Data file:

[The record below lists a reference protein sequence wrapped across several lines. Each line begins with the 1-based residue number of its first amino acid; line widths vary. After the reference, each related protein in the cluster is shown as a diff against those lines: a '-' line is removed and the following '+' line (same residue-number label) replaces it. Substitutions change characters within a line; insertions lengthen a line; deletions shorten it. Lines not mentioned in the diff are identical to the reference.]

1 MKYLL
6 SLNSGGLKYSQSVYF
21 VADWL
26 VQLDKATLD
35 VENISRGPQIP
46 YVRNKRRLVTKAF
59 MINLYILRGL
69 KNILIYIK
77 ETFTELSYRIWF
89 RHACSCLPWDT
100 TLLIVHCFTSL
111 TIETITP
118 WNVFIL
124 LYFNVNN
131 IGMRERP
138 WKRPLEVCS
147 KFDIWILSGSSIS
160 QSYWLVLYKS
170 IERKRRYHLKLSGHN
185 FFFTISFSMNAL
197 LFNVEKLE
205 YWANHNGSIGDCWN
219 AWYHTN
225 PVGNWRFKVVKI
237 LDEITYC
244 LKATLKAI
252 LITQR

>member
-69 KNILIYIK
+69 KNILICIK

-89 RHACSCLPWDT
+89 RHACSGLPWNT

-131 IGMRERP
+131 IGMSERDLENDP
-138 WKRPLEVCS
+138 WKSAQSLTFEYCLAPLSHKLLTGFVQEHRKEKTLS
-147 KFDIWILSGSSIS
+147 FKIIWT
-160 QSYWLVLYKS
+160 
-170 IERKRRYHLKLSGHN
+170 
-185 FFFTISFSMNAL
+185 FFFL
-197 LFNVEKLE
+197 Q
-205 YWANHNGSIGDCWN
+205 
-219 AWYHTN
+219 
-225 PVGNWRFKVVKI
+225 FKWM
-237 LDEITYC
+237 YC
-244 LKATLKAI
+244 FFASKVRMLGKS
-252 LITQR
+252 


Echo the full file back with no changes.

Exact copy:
[The record below lists a reference protein sequence wrapped across several lines. Each line begins with the 1-based residue number of its first amino acid; line widths vary. After the reference, each related protein in the cluster is shown as a diff against those lines: a '-' line is removed and the following '+' line (same residue-number label) replaces it. Substitutions change characters within a line; insertions lengthen a line; deletions shorten it. Lines not mentioned in the diff are identical to the reference.]

1 MKYLL
6 SLNSGGLKYSQSVYF
21 VADWL
26 VQLDKATLD
35 VENISRGPQIP
46 YVRNKRRLVTKAF
59 MINLYILRGL
69 KNILIYIK
77 ETFTELSYRIWF
89 RHACSCLPWDT
100 TLLIVHCFTSL
111 TIETITP
118 WNVFIL
124 LYFNVNN
131 IGMRERP
138 WKRPLEVCS
147 KFDIWILSGSSIS
160 QSYWLVLYKS
170 IERKRRYHLKLSGHN
185 FFFTISFSMNAL
197 LFNVEKLE
205 YWANHNGSIGDCWN
219 AWYHTN
225 PVGNWRFKVVKI
237 LDEITYC
244 LKATLKAI
252 LITQR

>member
-69 KNILIYIK
+69 KNILICIK

-89 RHACSCLPWDT
+89 RHACSGLPWNT

-131 IGMRERP
+131 IGMSERDLENDP
-138 WKRPLEVCS
+138 WKSAQSLTFEYCLAPLSHKLLTGFVQEHRKEKTLS
-147 KFDIWILSGSSIS
+147 FKIIWT
-160 QSYWLVLYKS
+160 
-170 IERKRRYHLKLSGHN
+170 
-185 FFFTISFSMNAL
+185 FFFL
-197 LFNVEKLE
+197 Q
-205 YWANHNGSIGDCWN
+205 
-219 AWYHTN
+219 
-225 PVGNWRFKVVKI
+225 FKWM
-237 LDEITYC
+237 YC
-244 LKATLKAI
+244 FFASKVRMLGKS
-252 LITQR
+252 